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  Reply # 1845856 13-Aug-2017 15:13
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In 2004 Honda published this ad. They were trying to say that you might as well buy a new car, as the depreciation is linear over time.

 

The trendlines are dubious, and the data is rather old, but interesting nonetheless.

 

Click to see full size


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  Reply # 1845865 13-Aug-2017 15:37
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Aredwood:

 

Add up how much you would pay in total over say 5 years, for buying another 9 year or so old car. Vs buying a brand new one. Include everything from finance costs to fuel economy to rego costs. Although a big factor is whether you will be paying cash for a $10K car, or if you would need finance for it. As the extra cost of brand new gets offset by not having to pay high used car finance rates.

 

Also consider buying a brand new ute. As they hold their value better. And if electric cars do become really popular in a few years time like how some people claim. A ute won't loose anywhere as much value as a petrol car. As no practical electric utes exist today.

 

 

 

 

I agree with the ute thing. I had a new 2003 ute which I got on a field day special for about 30k. Sold it 12 years later for 16k privately, and it had done 120k. But they do use pretty old tech compared to cars, and the back suspension is the old leaf suspension, so the ride quality isn't the best.


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  Reply # 1845883 13-Aug-2017 15:55
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I think you are asking a smart question, particularly with the 1/4 1/4 1/4 1/4 deals currently available.

 

Use a couple of finance calculators to work out what you'll be paying per month going used vs going new.

 

If looking at a new Forester, ask yourself seriously how you are going to come up with the initial $10k, and then how you are going to come up with $10k each year for the next three years.  If you were financing each $10k then you will have to stump up $250 per week or $1000 per month, every month for the next 12 months, and then borrow and repay the same another three times over.

 

The Suzuki deal may be more palatable.  It's a pretty damn good interest rate, a 5 year term so the weekly payments are less (and the finance is set-and-forget rather that something you have to re-address each year), and you get a 5 year powertrain warranty.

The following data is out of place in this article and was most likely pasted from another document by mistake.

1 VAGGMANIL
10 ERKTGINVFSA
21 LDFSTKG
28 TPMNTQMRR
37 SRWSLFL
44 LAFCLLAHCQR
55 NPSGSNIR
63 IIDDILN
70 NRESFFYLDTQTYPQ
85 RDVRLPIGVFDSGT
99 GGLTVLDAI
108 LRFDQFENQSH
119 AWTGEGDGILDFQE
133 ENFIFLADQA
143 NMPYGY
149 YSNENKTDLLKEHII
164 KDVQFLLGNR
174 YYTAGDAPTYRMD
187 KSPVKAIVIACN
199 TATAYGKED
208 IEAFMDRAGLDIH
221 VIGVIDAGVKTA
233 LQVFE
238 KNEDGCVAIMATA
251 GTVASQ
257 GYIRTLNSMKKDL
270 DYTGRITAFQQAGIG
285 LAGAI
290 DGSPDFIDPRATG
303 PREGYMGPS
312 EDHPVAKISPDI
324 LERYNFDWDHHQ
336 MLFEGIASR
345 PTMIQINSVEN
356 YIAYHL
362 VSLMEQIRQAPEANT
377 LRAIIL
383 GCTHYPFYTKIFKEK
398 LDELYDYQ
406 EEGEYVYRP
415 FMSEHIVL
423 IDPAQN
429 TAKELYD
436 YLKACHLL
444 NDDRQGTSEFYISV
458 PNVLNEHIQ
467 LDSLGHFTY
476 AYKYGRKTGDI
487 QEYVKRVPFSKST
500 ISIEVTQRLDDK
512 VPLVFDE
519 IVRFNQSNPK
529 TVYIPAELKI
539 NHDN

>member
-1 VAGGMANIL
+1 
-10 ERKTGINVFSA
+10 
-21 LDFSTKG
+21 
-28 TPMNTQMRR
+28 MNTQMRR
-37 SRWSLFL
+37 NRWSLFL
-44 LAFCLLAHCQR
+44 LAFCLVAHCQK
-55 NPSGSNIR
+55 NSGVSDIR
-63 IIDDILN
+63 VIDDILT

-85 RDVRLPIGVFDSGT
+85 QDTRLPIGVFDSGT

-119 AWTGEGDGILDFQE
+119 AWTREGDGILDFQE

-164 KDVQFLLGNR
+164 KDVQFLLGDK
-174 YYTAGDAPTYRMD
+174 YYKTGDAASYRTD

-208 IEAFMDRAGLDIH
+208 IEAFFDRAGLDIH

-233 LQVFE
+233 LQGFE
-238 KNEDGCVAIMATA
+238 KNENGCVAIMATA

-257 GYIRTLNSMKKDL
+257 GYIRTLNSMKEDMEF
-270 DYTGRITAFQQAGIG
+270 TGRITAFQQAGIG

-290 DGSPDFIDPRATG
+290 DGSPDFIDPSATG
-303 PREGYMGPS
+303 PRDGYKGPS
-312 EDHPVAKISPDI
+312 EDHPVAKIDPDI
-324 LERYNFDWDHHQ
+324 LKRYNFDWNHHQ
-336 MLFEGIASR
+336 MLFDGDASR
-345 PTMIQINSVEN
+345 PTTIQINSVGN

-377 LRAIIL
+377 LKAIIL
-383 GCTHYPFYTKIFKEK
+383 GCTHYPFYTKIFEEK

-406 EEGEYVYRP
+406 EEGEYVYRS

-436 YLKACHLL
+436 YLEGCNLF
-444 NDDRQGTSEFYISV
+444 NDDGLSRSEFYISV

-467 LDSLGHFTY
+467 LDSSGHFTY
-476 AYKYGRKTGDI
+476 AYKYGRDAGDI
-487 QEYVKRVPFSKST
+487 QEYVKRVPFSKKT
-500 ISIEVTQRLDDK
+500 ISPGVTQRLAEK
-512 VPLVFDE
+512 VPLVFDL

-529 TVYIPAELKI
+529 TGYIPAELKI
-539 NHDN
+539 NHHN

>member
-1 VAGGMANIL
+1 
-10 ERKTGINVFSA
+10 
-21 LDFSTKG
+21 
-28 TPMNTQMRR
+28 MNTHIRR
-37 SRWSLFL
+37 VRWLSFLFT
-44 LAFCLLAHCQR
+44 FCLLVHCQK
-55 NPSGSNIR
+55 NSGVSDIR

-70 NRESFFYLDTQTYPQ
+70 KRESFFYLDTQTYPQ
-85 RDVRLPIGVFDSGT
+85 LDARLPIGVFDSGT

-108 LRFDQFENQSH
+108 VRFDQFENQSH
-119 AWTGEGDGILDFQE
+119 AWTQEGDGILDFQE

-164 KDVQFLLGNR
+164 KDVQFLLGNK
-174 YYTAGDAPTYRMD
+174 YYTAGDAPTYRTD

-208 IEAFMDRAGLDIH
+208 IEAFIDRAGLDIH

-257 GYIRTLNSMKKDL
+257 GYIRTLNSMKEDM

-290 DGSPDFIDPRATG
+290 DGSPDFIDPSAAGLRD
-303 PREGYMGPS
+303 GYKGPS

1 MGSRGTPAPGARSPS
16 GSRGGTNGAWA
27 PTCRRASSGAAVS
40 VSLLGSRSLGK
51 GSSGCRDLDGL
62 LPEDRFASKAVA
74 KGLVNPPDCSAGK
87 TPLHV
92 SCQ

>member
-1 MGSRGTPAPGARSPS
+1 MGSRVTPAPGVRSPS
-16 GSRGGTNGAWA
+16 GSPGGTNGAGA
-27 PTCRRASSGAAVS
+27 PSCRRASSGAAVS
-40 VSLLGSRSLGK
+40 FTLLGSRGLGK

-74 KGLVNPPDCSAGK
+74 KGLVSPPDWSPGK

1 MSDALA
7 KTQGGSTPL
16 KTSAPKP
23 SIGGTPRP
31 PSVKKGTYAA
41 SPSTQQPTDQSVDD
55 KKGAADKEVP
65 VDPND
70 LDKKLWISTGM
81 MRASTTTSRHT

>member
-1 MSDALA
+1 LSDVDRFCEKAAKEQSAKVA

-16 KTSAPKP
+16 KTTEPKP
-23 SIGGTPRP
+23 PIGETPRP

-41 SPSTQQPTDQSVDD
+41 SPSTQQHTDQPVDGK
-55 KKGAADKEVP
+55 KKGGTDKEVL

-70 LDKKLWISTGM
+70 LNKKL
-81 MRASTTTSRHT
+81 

If you go new, the dealer will likely want to do the servicing, so ask about the options for adding a heavily discounted service plan for the life of the finance.

 

One more thing.....  if you see a finance offer at one new car dealership that your preferred option is not currently offering, ask them if they can do it.  I considering buying a Dodge instead of my preferred Outback due to the 1/3 13 1/3 deal the Dodge place had at the time.  I asked Winger and they came back to me within 20 minutes to say they could do the same 1/3 deal.  (I wish I had seen the 1/4 deals now!)

 

Final points:

 

  • Just over 2 years ago I ended up going from an imported 3L Legacy wagon to a new 2.5L Outback wagon.  I looked at the new 3.6L versions but the extra cost was just too much for me to justify.  Occasionally I wish I had gone secondhand and got the gruntier motor.
  • I didn't like the way I felt when dings appeared in my brand new paintwork.  With that in mind, I made a mental note to reconsider buying brand new vs 2-3 years old when next upgrading (in another 5+ years time)




"4 wheels move the body.  2 wheels move the soul."

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101 posts

Master Geek
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  Reply # 1845886 13-Aug-2017 16:04
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Ouranos:

 

In 2004 Honda published this ad. They were trying to say that you might as well buy a new car, as the depreciation is linear over time.

 

The trendlines are dubious, and the data is rather old, but interesting nonetheless.

 

Click to see full size

 

 

Have to give Honda some credit for starting the no discountign game many years ago by equalising the consumer vs commercial price of a cars. However, most manufacturers have more or less caught up with the game with the exception of Toyota which still has outrageous RRP. Toyota is a bit like Kathmandu, you are real dumb to pay RRP.

 

Car depreciation is definitely not linear. It is very much depending on brand. My own research (not scientific) indicated that they pretty much stabalise after 6 - 7 years of ownership. Hence I would buy new if intention is to hold at least 7 years.


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  Reply # 1845923 13-Aug-2017 17:01
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When I did the numbers a while ago I worked out that over a five year term a new car will tend to incur depreciation about $2,000 per year higher than a second hand car, depending on the particular vehicle. However you will make up most of that $2,000 through some or all of the following:

 

 - Free or fixed price servicing.

 

 - No warrant of fitness for first three years.

 

 - Up to 5 years roadside assistance.

 

 - Better fuel economy from a newer engine design. 

 

 - Lower maintenance costs due to a new vehicle having new battery, tyres, brake pads, etc.

 

I personally buy new cars because for me the minimal difference in overall TCO justifies the enjoyment of driving a brand new vehicle out of the showroom. However my cost of capital is virtually zero and I keep my cars for five years, so your situation may be different  if you need to borrow money or if you are planning to keep the vehicle for a shorter period of time.